Sustainable tourism then forces us to think beyond the colors and feasts for the eyes and the fullness of our stomach—it tells us to reaffirm our connection to the past, reclaim what was lost, and protect what is still here as we also optimize and share the economic benefits more equitably. Proponents of sustainable tourism prescribe strategies that can be adapted in tourism development and management, particularly in the context of cultural and natural heritage sites. [See Lindberg et al. (1999) for the list of strategies.]
A quick review of these strategies and best practices will reveal that many or all of these strategies and principles had been violated in most Philippine heritage cases such as the one on Torre de Manila. Clearly, our society does not or fails to adhere to similar standards and values. For one, policies are unclear and even wantonly violated. [This paper is rather limited in its scope but readers are encouraged to read an article by Marquez and Garcia (2015). The link is under suggested readings.]
While best practices elsewhere cannot be automatically adapted in other locations, there are a lot of lessons to be learned from the experiences of successful sites. The management and preservation of the Taj Mahal is worth mentioning here. The surrounding area of the monument (covering about 10,400 sq km) is clearly protected not just from obstruction and massive developments but also from pollution.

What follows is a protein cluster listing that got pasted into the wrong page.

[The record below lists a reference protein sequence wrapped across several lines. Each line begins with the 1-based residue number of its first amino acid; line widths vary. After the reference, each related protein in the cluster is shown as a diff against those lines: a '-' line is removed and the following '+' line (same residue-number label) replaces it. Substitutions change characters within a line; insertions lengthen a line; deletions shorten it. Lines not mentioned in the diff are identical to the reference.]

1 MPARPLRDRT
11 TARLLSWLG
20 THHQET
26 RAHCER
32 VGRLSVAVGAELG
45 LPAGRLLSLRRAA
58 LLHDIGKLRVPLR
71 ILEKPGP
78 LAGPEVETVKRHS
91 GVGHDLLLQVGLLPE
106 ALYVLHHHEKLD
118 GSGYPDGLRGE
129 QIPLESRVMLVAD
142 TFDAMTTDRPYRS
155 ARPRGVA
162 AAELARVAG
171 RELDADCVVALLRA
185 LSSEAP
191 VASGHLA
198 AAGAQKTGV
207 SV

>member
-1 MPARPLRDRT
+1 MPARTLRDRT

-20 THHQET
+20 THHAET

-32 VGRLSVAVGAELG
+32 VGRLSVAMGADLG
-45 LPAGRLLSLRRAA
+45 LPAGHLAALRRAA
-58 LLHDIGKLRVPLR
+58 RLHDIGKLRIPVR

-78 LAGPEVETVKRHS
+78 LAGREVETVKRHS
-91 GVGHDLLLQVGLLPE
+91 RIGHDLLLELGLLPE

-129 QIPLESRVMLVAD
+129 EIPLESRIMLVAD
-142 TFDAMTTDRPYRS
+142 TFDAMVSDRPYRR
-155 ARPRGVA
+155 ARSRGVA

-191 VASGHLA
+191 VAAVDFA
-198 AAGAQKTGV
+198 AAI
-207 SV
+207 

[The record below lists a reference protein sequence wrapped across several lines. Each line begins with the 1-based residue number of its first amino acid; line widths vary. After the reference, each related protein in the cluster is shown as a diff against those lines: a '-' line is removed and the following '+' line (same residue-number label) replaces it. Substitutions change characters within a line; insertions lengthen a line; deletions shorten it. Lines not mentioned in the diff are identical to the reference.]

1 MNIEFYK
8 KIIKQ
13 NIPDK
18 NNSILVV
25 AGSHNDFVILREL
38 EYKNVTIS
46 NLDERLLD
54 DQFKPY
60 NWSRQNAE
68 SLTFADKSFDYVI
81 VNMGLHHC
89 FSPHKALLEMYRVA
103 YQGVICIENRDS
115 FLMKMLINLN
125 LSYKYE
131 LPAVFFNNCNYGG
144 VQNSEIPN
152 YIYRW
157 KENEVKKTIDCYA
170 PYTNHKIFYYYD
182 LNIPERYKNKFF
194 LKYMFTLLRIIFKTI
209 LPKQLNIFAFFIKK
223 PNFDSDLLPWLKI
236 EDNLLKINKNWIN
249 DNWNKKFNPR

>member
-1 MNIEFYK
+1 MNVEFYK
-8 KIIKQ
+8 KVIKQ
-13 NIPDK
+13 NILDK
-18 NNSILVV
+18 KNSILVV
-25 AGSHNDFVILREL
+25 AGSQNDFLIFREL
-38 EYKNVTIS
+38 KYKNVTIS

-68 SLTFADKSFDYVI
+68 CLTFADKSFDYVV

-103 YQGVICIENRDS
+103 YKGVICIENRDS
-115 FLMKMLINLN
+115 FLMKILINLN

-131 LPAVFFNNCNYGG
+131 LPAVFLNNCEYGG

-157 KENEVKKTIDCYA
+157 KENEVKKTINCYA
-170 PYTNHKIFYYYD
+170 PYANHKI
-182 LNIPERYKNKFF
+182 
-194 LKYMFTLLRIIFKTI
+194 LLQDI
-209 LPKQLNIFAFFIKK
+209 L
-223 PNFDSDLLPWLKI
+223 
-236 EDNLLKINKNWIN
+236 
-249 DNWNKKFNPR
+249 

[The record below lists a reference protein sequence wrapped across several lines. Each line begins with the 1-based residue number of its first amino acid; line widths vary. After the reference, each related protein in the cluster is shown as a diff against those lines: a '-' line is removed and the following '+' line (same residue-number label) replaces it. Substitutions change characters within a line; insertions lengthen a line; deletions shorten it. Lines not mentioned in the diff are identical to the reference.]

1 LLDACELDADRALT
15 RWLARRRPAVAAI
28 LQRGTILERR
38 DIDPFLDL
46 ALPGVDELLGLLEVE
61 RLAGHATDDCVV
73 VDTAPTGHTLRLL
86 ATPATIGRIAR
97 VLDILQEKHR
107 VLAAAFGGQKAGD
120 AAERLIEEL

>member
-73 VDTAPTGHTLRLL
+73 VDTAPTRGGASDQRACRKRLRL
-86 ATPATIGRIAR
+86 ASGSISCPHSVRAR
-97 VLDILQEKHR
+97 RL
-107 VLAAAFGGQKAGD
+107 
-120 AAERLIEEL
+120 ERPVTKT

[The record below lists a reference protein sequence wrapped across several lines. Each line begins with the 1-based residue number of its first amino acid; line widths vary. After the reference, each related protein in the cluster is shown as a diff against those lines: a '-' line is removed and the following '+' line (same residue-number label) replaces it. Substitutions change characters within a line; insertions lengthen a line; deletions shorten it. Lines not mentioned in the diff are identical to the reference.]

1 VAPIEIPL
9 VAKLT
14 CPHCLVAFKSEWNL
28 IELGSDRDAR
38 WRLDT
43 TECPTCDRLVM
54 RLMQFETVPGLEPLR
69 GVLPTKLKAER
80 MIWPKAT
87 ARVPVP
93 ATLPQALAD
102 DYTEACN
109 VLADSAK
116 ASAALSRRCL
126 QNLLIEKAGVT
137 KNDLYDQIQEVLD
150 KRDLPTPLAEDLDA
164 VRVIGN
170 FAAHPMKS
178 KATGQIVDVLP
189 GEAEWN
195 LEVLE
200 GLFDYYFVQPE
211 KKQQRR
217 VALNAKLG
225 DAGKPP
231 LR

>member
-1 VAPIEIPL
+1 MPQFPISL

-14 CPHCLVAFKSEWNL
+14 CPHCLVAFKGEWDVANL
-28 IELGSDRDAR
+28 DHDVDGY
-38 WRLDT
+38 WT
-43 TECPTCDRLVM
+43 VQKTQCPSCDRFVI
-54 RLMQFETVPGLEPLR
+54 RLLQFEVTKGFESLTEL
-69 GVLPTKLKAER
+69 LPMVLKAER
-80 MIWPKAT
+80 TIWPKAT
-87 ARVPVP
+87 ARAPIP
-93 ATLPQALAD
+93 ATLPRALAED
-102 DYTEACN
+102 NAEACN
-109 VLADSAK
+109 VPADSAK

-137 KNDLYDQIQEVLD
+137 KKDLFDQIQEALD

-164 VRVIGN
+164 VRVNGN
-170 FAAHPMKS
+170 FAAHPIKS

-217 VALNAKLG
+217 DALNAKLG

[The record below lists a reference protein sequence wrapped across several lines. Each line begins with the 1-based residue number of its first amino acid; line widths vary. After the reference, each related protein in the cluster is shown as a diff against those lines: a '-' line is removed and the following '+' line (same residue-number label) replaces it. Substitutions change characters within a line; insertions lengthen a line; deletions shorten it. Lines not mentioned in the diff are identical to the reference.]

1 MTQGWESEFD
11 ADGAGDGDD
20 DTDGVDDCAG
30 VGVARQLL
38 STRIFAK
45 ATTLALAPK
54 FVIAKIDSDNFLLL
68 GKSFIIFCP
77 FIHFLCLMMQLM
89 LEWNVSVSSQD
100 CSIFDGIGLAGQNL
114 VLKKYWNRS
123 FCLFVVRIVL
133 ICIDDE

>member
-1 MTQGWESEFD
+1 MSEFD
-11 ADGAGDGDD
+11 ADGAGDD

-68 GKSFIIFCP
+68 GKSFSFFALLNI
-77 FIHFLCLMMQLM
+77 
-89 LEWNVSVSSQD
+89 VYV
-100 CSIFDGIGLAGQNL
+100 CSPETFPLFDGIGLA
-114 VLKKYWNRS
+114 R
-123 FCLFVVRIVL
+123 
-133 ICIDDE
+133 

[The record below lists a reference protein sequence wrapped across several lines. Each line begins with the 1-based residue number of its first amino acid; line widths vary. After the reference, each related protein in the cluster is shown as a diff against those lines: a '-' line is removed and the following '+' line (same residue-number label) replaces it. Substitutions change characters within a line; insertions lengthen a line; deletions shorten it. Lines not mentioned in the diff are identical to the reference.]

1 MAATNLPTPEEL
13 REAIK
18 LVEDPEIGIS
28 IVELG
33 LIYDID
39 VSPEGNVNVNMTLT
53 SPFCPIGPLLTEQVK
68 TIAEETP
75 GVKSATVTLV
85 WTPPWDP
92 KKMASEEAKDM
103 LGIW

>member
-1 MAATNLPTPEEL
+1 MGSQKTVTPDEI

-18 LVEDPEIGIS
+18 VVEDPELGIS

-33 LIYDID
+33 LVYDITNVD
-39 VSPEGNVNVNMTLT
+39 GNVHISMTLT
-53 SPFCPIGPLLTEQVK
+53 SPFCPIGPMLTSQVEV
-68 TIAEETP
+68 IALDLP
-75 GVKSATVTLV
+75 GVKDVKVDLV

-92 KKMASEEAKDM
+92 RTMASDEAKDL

For example, the Supreme Court of India issued a policy (in December 1996) that banned the use of coal in industries within the Taj Trapezium Zone and mandated industries that use it to shift to natural gas or otherwise be relocated outside the zone (UNESCO, n.d.).
An air control monitoring station has been installed to allow managers to monitor air quality and prevent deterioration that can be caused by atmospheric pollutants (UNESCO, n.d.).
While such air quality measures may be unnecessary for historical monuments (which may be aesthetically ‘lesser’ in grandeur when compared with Taj Mahal) in other locations, the government and private sectors should still be guided by the same level of respect and importance that the people of India are giving their heritage sites, and ultimately, their history and common fiber as a nation. Perhaps inspired by the love of Emperor Shah Jahan to his wife, Mumtaz, there is even a stronger ‘love’ that binds them to the past, enabling their present and future action to be properly placed in the context of sustainable development.
Tourism that cares – valuing people and heritage, alleviating poverty
Sustainable tourism respects not just the physical manifestation of natural and cultural assets but also accords the highest regard for the development potential of people and their communities. It is not simply about giving jobs and employment but more about allowing socially-conscious and equitable exchange of payments and services and rich experiences between and among individuals, families, and communities. When one visits a heritage site, he should not only think about deriving joys and fulfillment from the experience but also about leaving something valuable behind – whether it be in the form of payment, friendship, or genuine act of kindness and respect. On the other hand, the host should also embrace the experience not simply as another opportunity to earn but also as a chance to celebrate his heritage, history, and roots.